DHSI is interested in attracting talented students from other countries to our program. However, there are some practical issues that you should be aware of before applying.
DHSI does not currently have the ability to offer any financial support to students who are not citizens or permanent residents of the United States. Final admission to the program requires documentation that the appropriate financial resources are available.
Please refer to the School of Medicine website for details of these requirements.
We highly recommend that foreign applicants seek other possible means of supporting the cost of graduate study. Support could come from: (a) a scholarship from your government or (b) from a “special” foundation award.
In your application, please discuss the possibility of obtaining support from one of these sources. We highly recommend that you review the NAFSA: Association of International Educators website at http://www.nafsa.org.
NAFSA does not offer financial assistance, but will offer some suggestions to help your search for financial aid for study in the United States.
(The application is made available through this Johns Hopkins School of Medicine link.)
For more information about our curriculum and activities please visit the Applied Masters Online Curriculum page or contact the Program Coordinator.
Cost of Attendance for the Online Applied MS.
Online students are charged per credit and pay at the time of course registration. The new course registration site for School of Medicine courses will be available in July, 2019. The cost per credit for 2019-20 is $1162 per credit. This year matriculated students will receive a tuition subsidy of $246 per credit.
Part-time students who qualify for financial aid as citizens or permanent residents of the United States must also be registered for a minimum of 5 credits combined in quarter 1 and quarter 2, and a minimum of 5 credits combined in quarter 3 and quarter 4.
See this page for Financial Aid information: http://www.hopkinsmedicine.org/som/offices/finaid/
Click here to see program curriculum.
PLEASE NOTE THE ADD/DROP DATES FOR THE 2019/20 ACADEMIC YEAR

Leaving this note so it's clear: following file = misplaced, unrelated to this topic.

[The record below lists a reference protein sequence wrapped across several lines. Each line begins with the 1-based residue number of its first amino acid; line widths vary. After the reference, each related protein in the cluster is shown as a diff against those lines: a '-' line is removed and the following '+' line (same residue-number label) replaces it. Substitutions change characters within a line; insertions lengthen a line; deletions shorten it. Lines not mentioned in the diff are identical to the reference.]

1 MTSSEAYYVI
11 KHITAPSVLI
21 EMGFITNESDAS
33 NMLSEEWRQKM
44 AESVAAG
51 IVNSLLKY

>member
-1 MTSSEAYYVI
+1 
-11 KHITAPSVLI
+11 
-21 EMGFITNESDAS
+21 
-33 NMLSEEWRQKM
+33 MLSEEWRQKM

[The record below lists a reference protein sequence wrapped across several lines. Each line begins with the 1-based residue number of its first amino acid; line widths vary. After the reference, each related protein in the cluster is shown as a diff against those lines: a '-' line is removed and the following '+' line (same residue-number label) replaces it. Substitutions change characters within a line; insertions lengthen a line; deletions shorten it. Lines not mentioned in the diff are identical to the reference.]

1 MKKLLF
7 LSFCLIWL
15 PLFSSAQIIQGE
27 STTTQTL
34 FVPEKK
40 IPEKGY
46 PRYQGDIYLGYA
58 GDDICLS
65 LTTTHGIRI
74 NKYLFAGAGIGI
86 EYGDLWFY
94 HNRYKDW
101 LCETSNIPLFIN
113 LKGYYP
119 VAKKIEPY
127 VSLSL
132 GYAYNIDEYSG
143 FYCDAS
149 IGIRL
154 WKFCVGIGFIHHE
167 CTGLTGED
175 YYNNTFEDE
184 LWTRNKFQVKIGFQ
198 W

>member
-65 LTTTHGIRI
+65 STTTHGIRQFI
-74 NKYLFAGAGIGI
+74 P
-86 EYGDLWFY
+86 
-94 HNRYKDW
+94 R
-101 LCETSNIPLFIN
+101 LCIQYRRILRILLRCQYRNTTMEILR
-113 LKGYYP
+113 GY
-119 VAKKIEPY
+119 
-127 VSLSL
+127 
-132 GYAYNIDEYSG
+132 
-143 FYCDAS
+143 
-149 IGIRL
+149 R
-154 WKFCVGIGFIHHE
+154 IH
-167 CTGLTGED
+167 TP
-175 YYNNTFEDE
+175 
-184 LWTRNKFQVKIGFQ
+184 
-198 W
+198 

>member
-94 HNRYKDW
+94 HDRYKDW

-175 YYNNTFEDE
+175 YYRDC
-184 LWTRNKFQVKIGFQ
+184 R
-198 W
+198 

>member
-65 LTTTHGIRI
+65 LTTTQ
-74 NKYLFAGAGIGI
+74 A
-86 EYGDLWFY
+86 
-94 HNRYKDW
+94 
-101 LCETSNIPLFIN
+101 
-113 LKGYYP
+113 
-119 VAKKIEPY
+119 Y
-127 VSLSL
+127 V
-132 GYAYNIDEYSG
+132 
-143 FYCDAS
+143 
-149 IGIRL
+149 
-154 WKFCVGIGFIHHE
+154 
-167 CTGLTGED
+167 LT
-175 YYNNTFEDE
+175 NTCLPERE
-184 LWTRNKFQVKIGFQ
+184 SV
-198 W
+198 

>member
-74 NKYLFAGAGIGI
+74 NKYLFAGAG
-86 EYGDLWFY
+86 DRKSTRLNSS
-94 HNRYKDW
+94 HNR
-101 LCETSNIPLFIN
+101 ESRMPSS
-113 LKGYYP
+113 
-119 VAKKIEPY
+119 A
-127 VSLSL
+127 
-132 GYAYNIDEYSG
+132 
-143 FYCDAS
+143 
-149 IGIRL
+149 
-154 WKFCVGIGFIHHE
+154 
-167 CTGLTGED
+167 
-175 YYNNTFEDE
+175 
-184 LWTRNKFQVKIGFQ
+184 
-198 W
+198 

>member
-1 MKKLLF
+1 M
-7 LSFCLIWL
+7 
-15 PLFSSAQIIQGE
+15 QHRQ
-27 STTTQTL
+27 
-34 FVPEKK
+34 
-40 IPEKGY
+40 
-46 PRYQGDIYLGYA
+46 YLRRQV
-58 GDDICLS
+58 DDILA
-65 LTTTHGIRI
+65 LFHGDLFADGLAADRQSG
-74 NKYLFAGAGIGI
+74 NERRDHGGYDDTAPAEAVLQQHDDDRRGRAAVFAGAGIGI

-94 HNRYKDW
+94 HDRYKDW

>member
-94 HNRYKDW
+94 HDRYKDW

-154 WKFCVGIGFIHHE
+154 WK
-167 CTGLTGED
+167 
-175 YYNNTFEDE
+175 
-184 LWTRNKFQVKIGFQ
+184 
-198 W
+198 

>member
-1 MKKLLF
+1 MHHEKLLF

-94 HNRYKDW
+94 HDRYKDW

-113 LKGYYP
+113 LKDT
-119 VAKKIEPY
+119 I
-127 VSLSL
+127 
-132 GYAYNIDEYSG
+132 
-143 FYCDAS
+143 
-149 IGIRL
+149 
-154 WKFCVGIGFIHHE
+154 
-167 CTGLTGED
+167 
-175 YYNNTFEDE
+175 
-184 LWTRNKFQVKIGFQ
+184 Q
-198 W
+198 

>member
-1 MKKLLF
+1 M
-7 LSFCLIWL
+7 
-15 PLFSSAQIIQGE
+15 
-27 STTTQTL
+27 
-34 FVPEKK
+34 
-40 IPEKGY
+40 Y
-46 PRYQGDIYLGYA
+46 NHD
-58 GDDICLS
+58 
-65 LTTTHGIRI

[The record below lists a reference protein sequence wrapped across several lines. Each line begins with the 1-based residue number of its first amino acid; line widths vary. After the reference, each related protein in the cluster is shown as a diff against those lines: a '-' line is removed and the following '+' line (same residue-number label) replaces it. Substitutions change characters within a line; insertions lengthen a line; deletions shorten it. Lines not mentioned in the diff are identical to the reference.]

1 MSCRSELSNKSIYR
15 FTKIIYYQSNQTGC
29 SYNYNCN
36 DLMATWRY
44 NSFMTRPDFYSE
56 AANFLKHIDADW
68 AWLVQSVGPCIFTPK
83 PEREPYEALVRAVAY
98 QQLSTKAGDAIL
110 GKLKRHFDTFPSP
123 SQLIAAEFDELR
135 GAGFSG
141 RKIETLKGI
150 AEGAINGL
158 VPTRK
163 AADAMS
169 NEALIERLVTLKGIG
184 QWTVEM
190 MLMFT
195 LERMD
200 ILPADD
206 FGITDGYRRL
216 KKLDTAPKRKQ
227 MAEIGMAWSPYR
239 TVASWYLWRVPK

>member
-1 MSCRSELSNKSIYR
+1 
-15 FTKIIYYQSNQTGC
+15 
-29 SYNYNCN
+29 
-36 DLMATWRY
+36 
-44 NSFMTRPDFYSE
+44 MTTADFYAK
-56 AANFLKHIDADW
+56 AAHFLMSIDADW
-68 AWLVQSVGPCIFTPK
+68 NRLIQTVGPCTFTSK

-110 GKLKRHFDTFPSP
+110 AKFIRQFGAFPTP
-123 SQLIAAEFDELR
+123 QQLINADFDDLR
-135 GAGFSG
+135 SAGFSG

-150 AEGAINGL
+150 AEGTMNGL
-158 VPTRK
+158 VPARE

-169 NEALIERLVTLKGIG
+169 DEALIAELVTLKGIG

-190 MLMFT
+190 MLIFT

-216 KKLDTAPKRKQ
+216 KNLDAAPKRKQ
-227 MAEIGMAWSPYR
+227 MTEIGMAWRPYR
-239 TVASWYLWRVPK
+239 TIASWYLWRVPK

Date for withdrawal from a masters or certificate program with full refund is September 13, 2019, two weeks from start of classes. Students dropping a course should do so by the add/drop dates listed below to be qualified for a full refund.
|Quarter 1||September 3 – October 25, 2019 Drop date – September 13, 2019|
|Quarter 2||October 28 – December 20, 2019 Drop date – November 10, 2019|
|Quarter 3||January 21 – March 13, 2020 Drop date – January 31, 2020|
|Quarter 4||March 23 – May 15, 2020 Drop date – April 3, 2020|
|Summer||July 1 – August 23, 2020 Drop date – July 12, 2020|
State Authorization of Distance Education:
” . . . I have been in Baltimore seeing Johns Hopkins, & [am] more than delighted. It is the university of the future & when the Med School is organized all others will be distanced in the country.”
– Sir William Osler writing to his friend John Mullen, November 8, 1886
When Baltimore merchant banker Johns Hopkins died in 1873, he left $7,000,000 to establish a new university and hospital, with a medical school to unite them. He had envisioned a university on a German model, where the students would be highly qualified, and the faculty would not only teach but carry on research and train graduate students in their fields.
The Johns Hopkins University opened in 1876, but construction of the hospital and medical school was repeatedly delayed because their endowments were tied to poorly performing investments. When the hospital opened in 1889, some of the medical school faculty had been recruited, but there was no way to pay them.
Osler was appointed Physician in Chief of the hospital (with a salary) and Professor of the Theory and Practice of Medicine (without a salary). For the first year, Osler worked with the Hopkins leadership, among them John Shaw Billings, director of the Surgeon General's Library, and pathologist William Welch, to fill other hospital and medical school positions.
Their choices included William Halsted as head of surgery, and Howard Kelly as head of the gynecological services. Meanwhile, the hospital recruited many young medical residents, and the first faculty members were doing post-graduate teaching and mentoring for several years before the medical school opened.
These first “Hopkins men” enjoyed much camaraderie, and, led by Osler, founded a journal club, a medical society, and a historical club, plus the Johns Hopkins Hospital Bulletin and the Johns Hopkins Hospital Reports.
In 1890, with the medical school opening delayed and private practice slow, Osler began writing a medical textbook, The Principles and Practice of Medicine.
Published in 1892, it was a huge success and eventually ran through sixteen editions (Osler did the first seven, and the book royalties were a major part of his income for the rest of his life).
Writing in a clear, literary style, Osler discussed symptoms, diagnosis, prognosis, treatment, etiology, and morbid anatomy for thirty infectious diseases and a wide range of other disorders.